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“Do what I mean”, is an alignment strategy where the AI is programmed to try and do what the human meant by an instruction, rather than blindly following directions. This potentially helps with alignment in two ways. First, it might allow the AI to learn more subtle goals, which you might not have been able to explicitly state. Second, it might make the AI corrigible, willing to have its goals or programming corrected, and continuously interested in what people want (including allowing itself to be shut off if need be). Since it is programmed to "do what you mean" it will be open to accepting correction.
“Do what I mean”, is an alignment strategy where the AI is programmed to try and do what the human meant by an instruction, rather than blindly following directions. Think following the spirit of the law over the letter.

It comes in contrast to the more typical, “do what I say” approach of programming AI by giving it an explicit goal. The problem with an explicit goal is that if the goal is misstated, or leaves out some detail, the AI will optimize for something we don’t want. Think of the story of King Midas, who wished that everything he touched would turn to gold and died of starvation. In contrast a "do what I mean" system will try to understand and implement the programmers intent, rather then the exact "words".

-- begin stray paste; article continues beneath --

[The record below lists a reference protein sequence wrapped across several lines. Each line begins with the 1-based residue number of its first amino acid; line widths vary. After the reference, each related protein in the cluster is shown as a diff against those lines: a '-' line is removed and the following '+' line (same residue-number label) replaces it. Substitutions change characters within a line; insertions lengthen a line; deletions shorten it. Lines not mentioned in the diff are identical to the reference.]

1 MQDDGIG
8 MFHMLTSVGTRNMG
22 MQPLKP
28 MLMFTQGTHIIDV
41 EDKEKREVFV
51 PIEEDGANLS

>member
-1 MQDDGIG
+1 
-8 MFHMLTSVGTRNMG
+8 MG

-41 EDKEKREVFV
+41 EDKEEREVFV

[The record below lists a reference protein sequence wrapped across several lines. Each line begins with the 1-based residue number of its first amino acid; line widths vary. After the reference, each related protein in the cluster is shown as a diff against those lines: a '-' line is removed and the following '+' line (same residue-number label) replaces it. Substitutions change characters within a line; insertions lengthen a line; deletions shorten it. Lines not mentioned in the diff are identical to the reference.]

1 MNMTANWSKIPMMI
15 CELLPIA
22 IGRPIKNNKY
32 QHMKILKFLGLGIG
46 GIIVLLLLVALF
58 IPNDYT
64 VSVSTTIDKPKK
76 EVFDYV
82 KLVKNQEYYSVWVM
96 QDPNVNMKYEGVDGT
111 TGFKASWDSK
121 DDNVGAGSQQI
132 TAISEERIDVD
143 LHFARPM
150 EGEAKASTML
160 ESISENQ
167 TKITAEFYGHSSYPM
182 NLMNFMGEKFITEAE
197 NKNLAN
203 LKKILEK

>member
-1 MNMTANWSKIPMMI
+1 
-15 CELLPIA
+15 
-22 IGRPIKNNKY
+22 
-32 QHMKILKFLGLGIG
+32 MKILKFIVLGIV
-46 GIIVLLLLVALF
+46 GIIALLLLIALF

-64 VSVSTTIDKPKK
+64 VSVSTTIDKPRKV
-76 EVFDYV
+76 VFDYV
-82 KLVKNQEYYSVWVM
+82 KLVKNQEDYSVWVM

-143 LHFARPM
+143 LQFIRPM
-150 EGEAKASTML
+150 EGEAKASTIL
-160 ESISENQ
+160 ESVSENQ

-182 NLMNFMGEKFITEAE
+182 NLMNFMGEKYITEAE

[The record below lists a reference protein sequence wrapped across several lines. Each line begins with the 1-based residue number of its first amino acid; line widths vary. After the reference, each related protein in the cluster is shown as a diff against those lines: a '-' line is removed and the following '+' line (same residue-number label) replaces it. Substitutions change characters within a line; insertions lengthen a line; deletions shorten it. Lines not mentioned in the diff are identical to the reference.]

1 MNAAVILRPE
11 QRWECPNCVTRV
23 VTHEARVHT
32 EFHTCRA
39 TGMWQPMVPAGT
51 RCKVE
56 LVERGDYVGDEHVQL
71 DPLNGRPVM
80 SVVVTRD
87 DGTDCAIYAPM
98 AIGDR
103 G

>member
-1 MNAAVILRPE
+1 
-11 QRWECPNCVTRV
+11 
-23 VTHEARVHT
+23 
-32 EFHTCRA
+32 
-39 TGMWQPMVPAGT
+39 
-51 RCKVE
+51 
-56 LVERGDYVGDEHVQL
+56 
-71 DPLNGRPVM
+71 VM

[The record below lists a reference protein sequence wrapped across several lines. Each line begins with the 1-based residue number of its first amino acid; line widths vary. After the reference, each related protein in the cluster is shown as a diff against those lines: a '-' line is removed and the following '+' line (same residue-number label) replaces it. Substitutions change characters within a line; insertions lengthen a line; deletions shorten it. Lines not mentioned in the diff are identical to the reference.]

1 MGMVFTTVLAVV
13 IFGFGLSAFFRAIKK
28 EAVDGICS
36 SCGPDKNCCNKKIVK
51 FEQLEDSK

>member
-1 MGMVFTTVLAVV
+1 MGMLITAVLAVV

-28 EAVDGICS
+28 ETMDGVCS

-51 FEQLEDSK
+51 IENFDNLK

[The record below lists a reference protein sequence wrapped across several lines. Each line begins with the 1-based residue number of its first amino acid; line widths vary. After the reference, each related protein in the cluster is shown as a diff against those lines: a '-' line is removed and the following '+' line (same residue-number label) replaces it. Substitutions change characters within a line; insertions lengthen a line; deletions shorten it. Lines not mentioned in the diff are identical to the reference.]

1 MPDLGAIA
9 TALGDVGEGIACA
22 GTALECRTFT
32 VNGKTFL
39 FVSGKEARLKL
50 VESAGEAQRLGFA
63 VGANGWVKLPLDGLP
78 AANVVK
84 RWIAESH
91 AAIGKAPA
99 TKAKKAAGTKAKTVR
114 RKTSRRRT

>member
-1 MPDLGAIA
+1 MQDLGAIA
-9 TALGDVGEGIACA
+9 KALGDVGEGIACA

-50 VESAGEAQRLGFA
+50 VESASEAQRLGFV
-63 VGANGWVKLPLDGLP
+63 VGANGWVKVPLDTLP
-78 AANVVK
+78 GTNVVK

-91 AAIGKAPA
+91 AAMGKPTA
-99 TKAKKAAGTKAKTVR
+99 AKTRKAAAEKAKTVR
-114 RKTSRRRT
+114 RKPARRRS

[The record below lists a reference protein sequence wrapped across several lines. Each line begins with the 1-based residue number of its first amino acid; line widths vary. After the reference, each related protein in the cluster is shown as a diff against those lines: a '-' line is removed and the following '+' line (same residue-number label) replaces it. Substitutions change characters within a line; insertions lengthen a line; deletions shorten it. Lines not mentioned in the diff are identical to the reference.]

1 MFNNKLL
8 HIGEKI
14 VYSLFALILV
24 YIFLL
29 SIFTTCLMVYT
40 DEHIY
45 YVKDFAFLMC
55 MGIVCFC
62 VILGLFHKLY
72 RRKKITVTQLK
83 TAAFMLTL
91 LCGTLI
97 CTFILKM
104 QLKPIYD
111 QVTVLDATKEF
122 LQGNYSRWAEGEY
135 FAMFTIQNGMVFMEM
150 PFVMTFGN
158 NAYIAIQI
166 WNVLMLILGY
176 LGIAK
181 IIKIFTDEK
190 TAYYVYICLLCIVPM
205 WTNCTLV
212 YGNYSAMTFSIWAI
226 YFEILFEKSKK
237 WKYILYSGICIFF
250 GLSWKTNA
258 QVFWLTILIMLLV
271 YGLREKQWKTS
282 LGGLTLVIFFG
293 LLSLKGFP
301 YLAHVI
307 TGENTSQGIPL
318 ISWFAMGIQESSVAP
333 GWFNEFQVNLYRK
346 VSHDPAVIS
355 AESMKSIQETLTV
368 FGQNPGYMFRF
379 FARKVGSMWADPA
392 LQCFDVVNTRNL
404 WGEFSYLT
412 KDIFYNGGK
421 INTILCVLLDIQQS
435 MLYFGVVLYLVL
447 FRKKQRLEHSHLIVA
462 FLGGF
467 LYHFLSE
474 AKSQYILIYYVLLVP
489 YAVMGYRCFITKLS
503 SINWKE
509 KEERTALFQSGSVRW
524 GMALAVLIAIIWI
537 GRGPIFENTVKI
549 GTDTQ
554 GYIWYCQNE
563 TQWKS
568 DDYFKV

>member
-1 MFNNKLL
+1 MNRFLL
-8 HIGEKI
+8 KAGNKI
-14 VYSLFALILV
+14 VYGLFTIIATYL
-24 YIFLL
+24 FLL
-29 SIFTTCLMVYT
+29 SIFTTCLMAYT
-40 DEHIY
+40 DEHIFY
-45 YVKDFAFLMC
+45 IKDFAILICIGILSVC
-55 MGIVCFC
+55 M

One specific "Do what I mean" proposal is "Cooperative Inverse Reinforcement Learning", where the goal is hidden from the AI. Since it doesn't have direct access to its reward function, the AI will try and discover the goal from the things you tell it and from the examples you give it. Thus slowly getting closer to doing what you actually want.

This potentially helps with alignment in two ways. First, it might allow the AI to learn more subtle goals, which you might not have been able to explicitly state. Second, it might make the AI corrigible, willing to have its goals or programming corrected, and continuously interested in what people want (including allowing itself to be shut off if need be). Since it is programmed to "do what you mean" it will be open to accepting correction.

For more information, see Do what we mean vs. do what we say by Rohin Shah. In which he defines a "do what we mean" system, shows how it might help with alignment and discusses how it could be combined with a "do what we say" subsystem for added safety.

For a discussion of a spectrum of different levels of "do what I mean" ability, see Do What I Mean hierarchy by Eliezer Yudkowsky
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Tags: corrigibility, alignment proposals (create tag), cooperative inverse reinforcement learning (cirl) (create tag) (edit tags)

Canonical Question Info
(edits welcome)
Asked by: plex
OriginWhere was this question originally asked
Wiki
Date: 2022/03/13